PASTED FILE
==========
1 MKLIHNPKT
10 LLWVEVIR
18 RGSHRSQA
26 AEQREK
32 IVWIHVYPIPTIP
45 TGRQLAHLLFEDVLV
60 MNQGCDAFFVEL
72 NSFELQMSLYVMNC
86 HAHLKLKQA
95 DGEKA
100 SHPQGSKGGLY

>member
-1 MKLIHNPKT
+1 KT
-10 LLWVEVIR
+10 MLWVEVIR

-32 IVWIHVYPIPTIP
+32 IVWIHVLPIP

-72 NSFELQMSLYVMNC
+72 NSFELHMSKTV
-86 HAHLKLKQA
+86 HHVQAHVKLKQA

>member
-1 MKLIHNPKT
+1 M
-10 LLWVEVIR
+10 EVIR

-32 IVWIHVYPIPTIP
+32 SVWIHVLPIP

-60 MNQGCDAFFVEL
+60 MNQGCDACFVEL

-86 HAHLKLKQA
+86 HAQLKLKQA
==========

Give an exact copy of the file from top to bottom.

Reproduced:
1 MKLIHNPKT
10 LLWVEVIR
18 RGSHRSQA
26 AEQREK
32 IVWIHVYPIPTIP
45 TGRQLAHLLFEDVLV
60 MNQGCDAFFVEL
72 NSFELQMSLYVMNC
86 HAHLKLKQA
95 DGEKA
100 SHPQGSKGGLY

>member
-1 MKLIHNPKT
+1 KT
-10 LLWVEVIR
+10 MLWVEVIR

-32 IVWIHVYPIPTIP
+32 IVWIHVLPIP

-72 NSFELQMSLYVMNC
+72 NSFELHMSKTV
-86 HAHLKLKQA
+86 HHVQAHVKLKQA

>member
-1 MKLIHNPKT
+1 M
-10 LLWVEVIR
+10 EVIR

-32 IVWIHVYPIPTIP
+32 SVWIHVLPIP

-60 MNQGCDAFFVEL
+60 MNQGCDACFVEL

-86 HAHLKLKQA
+86 HAQLKLKQA